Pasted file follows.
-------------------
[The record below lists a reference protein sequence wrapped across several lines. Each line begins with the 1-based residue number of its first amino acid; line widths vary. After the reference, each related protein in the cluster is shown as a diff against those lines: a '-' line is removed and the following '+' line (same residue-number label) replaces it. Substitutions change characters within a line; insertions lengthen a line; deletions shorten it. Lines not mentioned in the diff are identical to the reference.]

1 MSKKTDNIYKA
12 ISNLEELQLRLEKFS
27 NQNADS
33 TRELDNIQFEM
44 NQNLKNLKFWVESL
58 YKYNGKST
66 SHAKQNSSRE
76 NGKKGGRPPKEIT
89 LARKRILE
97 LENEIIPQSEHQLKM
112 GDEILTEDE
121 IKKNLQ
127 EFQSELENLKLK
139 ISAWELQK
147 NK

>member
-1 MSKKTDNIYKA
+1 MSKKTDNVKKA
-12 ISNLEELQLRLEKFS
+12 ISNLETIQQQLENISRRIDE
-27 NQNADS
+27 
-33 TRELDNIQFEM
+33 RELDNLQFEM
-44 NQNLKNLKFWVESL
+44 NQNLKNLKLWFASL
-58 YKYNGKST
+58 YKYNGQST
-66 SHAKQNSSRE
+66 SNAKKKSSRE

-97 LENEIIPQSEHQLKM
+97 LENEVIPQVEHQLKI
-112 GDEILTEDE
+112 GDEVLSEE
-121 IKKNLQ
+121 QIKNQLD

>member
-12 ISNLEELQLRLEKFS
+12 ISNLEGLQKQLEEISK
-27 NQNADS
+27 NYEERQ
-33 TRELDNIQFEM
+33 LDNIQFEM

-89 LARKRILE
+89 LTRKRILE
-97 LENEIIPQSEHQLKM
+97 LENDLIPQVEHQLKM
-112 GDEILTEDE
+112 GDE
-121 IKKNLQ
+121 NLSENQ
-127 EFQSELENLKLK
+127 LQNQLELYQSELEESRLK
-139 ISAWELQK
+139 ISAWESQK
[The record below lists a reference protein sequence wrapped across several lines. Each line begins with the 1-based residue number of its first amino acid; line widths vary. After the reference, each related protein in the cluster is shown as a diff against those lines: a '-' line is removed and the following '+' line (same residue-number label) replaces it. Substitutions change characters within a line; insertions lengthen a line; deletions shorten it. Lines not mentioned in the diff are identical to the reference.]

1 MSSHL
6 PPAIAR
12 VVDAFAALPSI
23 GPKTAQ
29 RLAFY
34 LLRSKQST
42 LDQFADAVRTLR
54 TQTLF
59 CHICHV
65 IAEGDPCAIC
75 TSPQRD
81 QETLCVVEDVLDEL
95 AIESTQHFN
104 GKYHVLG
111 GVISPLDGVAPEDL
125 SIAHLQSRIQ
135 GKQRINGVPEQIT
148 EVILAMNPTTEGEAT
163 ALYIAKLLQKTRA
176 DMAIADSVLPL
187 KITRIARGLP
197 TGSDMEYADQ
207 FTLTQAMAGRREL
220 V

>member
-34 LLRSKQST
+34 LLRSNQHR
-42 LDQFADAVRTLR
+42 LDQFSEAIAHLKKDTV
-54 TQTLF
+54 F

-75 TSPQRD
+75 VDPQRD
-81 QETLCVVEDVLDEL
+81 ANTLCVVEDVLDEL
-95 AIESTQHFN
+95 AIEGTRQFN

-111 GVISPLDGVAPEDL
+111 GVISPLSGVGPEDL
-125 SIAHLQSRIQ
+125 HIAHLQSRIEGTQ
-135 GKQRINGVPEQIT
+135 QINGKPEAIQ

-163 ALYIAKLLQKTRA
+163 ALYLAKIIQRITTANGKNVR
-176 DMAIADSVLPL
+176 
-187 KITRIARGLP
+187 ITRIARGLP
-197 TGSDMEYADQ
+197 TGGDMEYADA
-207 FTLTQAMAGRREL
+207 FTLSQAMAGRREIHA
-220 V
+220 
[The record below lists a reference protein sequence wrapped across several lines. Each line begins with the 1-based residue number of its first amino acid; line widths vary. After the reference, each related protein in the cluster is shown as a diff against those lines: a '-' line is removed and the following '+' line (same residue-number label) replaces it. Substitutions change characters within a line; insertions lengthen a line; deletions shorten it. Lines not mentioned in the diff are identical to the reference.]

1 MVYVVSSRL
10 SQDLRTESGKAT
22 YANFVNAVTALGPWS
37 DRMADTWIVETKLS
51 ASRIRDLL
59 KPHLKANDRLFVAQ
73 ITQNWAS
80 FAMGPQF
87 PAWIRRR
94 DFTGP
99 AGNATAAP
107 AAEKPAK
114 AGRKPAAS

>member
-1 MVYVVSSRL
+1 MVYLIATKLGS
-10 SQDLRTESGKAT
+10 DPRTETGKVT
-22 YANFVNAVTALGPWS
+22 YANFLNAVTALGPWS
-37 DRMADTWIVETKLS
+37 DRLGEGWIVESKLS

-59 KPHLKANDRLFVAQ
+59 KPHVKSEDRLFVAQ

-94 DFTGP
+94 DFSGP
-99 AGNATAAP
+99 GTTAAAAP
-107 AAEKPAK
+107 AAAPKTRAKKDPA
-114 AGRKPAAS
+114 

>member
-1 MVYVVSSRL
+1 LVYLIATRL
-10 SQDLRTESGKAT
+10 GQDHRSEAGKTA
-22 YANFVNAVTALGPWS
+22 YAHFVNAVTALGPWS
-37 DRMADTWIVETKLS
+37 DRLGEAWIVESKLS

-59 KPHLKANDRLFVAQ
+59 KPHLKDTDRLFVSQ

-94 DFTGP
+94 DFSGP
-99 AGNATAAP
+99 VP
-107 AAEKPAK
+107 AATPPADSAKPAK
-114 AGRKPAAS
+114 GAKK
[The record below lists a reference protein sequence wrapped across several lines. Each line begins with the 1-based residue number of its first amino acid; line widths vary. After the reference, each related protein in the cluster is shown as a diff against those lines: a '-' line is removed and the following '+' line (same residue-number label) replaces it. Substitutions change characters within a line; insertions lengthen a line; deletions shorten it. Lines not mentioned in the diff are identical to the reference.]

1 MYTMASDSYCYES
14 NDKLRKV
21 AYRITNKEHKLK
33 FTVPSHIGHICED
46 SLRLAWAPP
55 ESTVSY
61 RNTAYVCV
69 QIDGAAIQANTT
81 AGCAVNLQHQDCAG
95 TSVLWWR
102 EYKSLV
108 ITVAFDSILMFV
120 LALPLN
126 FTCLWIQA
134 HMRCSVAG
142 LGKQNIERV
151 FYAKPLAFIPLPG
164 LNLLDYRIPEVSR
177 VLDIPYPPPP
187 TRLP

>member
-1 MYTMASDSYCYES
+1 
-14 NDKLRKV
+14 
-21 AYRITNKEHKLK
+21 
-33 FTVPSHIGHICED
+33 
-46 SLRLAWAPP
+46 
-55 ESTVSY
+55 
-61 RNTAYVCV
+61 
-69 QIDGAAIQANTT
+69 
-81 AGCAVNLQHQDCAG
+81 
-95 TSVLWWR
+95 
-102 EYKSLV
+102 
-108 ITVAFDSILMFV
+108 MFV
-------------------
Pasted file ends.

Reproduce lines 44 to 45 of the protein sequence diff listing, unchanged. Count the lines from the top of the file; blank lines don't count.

+33 LDNIQFEM

-89 LARKRILE